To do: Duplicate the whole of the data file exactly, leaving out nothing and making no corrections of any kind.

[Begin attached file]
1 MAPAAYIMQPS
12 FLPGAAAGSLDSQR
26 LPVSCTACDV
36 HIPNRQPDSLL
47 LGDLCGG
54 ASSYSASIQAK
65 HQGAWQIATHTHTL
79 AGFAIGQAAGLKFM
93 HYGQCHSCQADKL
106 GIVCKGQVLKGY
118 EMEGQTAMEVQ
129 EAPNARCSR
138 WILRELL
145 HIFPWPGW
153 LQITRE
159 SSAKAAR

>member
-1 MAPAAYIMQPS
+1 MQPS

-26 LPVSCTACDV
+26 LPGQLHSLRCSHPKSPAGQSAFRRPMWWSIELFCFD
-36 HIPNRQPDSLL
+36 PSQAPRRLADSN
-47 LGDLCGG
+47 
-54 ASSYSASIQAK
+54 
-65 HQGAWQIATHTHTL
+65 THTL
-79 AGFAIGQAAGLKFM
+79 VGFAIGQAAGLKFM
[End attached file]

1 MAPAAYIMQPS
12 FLPGAAAGSLDSQR
26 LPVSCTACDV
36 HIPNRQPDSLL
47 LGDLCGG
54 ASSYSASIQAK
65 HQGAWQIATHTHTL
79 AGFAIGQAAGLKFM
93 HYGQCHSCQADKL
106 GIVCKGQVLKGY
118 EMEGQTAMEVQ
129 EAPNARCSR
138 WILRELL
145 HIFPWPGW
153 LQITRE
159 SSAKAAR

>member
-1 MAPAAYIMQPS
+1 MQPS

-26 LPVSCTACDV
+26 LPGQLHSLRCSHPKSPAGQSAFRRPMWWSIELFCFD
-36 HIPNRQPDSLL
+36 PSQAPRRLADSN
-47 LGDLCGG
+47 
-54 ASSYSASIQAK
+54 
-65 HQGAWQIATHTHTL
+65 THTL
-79 AGFAIGQAAGLKFM
+79 VGFAIGQAAGLKFM